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Bedbugged! is a weekly column by journalist and bed bug survivor Theresa Braine. For more, click here.
In this second part of a two-part series, I’ll continue to discuss how the Bedbug Registry should factor into an apartment hunt. In my previous column, I talked about two apartments which I ruled out not because there were past bed bug reports, but because I was dubious of management’s handling of the infestations.
The two examples below also showed up on the Bedbug Registry, but that did not make me dismiss them out of hand. It merely made me ask very pointed questions, which you should do too.
Apartment No. 3 - Things that make you go Hmmm…
“They aren’t showing this place till the 25th,” the broker told me. “It’s undergoing renovations.”
All well and good, but: (1) I had looked at a few apartments under renovation — how bad could it be? (2) The rent was exactly in my price range, but the surrounding neighborhood was generally not. While any one of a number of factors could have contributed to that, (3) there was a small, a very small, bed bug report.
“Bites appeared 29 August. Fumigating Sept 1st,” was all it said. The report had been a year earlier.
If this apartment had been available to see during my timeframe, I would have carefully questioned the management about the building’s bed bug history.
I would have noted the report (with its very limited amount of information) and asked them what the outcome had been, who they had used to do the job, and ascertained that it was gone. And if those answers were satisfactory, well, what could be better than a landlord who was of the same mind as I about avoiding and eradicating bed bugs?
Alas, I was running out of steam. So I decided to call off my search until after the holidays and didn’t press the issue.
Apartment No. 4 - Ok, I’d give you a try
The one apartment that I would have considered, if I had liked the apartment (not enough light), was one whose building had a single report, which said only that the person had bites and found other evidence and was going to do what she could with diatomaceous earth (DE). Apparently this person had not contacted management and in fact had not even confirmed the presence of bed bugs. Plus, it had been three years ago.
“Oh yes, I know that girl,” said the woman showing the place, who lived in the same building. “She lived above me, in fact, so I was freaking. But she moved out, and when they went in, they couldn’t find any bed bugs. I think she was looking for an excuse to leave.”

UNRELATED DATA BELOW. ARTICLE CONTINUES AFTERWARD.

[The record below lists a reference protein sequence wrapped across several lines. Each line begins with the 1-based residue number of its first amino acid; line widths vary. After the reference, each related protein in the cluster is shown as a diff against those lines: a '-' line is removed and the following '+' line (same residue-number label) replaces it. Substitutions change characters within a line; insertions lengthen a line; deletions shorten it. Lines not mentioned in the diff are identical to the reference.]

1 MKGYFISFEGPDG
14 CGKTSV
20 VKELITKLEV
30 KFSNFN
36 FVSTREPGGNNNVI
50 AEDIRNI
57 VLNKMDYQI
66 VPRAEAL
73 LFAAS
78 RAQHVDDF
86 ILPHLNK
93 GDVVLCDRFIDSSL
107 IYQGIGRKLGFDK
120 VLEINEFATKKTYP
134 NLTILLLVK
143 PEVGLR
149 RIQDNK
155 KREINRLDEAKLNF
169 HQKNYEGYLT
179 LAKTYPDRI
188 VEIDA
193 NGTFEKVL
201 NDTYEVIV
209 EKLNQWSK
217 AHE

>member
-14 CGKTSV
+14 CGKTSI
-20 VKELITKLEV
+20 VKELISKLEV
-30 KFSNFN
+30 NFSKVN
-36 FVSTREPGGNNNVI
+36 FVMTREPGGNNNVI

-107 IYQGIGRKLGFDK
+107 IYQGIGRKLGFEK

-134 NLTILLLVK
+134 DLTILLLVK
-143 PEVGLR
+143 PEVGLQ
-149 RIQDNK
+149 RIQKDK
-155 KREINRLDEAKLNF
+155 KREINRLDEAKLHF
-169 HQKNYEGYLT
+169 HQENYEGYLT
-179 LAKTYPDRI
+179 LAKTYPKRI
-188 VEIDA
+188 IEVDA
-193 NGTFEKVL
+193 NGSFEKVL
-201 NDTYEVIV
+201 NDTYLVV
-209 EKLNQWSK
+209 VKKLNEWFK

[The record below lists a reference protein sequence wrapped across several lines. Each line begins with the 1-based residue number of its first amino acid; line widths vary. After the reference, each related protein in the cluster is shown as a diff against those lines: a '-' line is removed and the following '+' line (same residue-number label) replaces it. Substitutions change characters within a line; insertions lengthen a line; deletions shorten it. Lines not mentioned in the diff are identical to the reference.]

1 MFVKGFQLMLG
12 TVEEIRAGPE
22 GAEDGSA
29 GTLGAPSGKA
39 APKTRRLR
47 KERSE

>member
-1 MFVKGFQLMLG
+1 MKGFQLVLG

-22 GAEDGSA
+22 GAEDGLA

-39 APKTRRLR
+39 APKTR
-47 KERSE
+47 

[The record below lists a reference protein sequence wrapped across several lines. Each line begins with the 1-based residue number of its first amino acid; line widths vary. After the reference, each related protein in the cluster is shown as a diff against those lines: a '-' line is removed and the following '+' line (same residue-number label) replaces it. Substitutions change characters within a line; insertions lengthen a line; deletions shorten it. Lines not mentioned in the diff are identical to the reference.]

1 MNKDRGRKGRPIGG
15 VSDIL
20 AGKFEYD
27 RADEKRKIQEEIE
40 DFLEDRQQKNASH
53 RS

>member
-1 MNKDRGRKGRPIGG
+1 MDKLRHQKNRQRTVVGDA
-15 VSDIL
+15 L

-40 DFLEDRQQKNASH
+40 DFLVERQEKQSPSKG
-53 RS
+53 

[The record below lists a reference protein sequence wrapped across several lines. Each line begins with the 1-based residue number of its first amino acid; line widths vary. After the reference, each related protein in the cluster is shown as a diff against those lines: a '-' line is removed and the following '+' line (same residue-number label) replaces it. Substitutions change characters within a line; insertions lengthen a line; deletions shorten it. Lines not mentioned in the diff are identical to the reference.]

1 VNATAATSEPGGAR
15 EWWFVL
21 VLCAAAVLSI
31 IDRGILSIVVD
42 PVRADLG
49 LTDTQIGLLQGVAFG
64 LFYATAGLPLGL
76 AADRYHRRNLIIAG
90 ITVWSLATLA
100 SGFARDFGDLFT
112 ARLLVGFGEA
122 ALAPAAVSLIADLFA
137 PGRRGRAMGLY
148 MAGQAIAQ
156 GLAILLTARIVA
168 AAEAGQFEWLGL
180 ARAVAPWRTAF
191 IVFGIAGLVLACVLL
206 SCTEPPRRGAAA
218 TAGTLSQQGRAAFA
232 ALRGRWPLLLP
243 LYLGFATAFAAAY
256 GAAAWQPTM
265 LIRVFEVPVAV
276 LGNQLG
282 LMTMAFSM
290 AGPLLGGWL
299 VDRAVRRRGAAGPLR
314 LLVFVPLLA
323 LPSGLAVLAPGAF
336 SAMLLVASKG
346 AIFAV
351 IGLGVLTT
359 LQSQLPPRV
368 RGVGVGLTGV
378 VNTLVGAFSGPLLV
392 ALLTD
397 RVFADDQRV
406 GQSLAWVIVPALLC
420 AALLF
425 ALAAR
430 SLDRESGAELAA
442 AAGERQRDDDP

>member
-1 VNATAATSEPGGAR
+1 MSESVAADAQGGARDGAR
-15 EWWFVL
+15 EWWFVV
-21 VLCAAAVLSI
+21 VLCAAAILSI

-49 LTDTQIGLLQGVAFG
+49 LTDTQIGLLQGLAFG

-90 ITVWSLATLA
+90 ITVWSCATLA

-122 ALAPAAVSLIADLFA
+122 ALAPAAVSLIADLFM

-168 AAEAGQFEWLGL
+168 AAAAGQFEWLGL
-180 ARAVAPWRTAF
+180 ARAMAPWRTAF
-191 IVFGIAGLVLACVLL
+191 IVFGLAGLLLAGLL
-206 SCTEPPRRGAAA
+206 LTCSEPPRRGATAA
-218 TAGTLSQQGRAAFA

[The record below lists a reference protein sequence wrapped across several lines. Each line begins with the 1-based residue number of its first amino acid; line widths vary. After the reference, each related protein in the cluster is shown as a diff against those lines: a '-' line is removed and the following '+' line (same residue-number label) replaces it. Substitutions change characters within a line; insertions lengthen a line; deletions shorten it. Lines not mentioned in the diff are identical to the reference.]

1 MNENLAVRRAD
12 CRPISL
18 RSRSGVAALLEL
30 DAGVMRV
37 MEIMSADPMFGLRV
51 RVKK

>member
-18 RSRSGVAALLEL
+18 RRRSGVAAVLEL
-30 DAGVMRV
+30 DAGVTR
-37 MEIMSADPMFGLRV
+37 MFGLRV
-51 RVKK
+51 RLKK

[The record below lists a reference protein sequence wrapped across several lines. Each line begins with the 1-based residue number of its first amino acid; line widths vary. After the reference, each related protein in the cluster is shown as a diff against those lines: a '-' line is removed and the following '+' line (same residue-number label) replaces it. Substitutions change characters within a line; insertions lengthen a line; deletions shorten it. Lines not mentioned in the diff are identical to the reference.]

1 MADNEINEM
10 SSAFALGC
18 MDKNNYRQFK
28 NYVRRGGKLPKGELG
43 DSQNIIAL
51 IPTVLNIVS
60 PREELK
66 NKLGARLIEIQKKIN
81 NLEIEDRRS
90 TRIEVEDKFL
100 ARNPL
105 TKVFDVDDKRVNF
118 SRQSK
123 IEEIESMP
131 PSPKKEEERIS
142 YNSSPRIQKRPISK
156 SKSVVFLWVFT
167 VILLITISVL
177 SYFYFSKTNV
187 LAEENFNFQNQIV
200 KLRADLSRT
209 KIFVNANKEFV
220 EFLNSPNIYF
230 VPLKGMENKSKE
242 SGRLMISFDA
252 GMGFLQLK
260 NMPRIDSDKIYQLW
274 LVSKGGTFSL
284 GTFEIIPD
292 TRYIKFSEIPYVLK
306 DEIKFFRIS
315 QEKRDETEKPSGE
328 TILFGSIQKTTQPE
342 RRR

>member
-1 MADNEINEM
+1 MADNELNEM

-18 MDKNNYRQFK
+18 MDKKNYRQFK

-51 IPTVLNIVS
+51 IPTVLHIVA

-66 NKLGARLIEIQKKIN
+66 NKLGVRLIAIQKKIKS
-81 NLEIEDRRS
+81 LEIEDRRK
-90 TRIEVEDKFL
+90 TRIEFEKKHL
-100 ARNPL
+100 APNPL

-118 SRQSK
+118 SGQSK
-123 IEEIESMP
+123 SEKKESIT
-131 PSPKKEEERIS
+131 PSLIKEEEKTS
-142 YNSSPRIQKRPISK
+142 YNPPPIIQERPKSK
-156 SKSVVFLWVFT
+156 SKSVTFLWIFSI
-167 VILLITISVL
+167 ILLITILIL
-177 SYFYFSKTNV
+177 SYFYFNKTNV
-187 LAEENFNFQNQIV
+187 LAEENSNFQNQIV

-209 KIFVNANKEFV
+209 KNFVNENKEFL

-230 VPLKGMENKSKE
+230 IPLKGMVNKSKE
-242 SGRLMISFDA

She volunteered information about another infestation in the building, on the other side from that apartment, that had been taken care of. I wouldn’t have known about it if she hadn’t told me. And her description of management’s response was adequate, plus she had said that the company jumped on it right away.
To boot, she had lived on the block for five years and knew the management well, she said. Although she didn’t have particulars on how the place had been treated or whether adjacent units (above, below and to the side) had been inspected and/or treated, I felt it was something I could work with. I would have been comfortable asking the management company about it.
Of course, there was no guarantee that any of what she said was true. But it seemed too complex a story to fabricate — most of the answers I’d gotten from real estate agents had been evasive or, as one had put it, “Ew.” But no information. And at least one had not looked me in the eye.
Luckily the guy who was going to take my place in the share that I currently occupied changed his mind. I decided to halt the search and regroup, assimilating everything I’d learned about the market, my own wants and needs, and, yes, the pervasiveness of bed bugs.
I was of two minds about the brokers who did not know, or preferred not to know, about the condition of the buildings they were showing. It depressed me a little that they would feel no moral compunction against trying to put me in a possibly infested home.
On the other hand, were they responsible for the actions of a shyster landlord? Brokers had to make a living, didn’t they? And how can brokers filter out buildings with badly handled bed bug infestations?
I called off my search for a variety of reasons unrelated to bed bugs. But I was able to start appreciating my present surroundings anew. My current roommate knows my bed bug history, and the incoming roommate came pre-indoctrinated by a one-time run-in with the bugs, so she already knows the drill—no used furniture, for starters.
Meanwhile I was able to write two columns that constitute a sort of primer on how to use the Bedbug Registry responsibly. One must read between the lines, and use the reports to guide your investigation of a property and its management.
In other words, it’s a jumping-off point, or an addition to the due diligence you would use to check a place out anyway, rather than a reason to chalk a great apartment off your list.
Maybe when spring comes around I will start looking again, ready to use the knowledge I gained on this vision quest of an apartment hunt. But I will be ready to investigate.
Theresa Braine is a NYC-based journalist and bed bug survivor whose work has appeared in the NY Daily News, People, Newsday and other outlets. Bedbugged! is her weekly column about life in the trenches and climbing out with your sanity intact.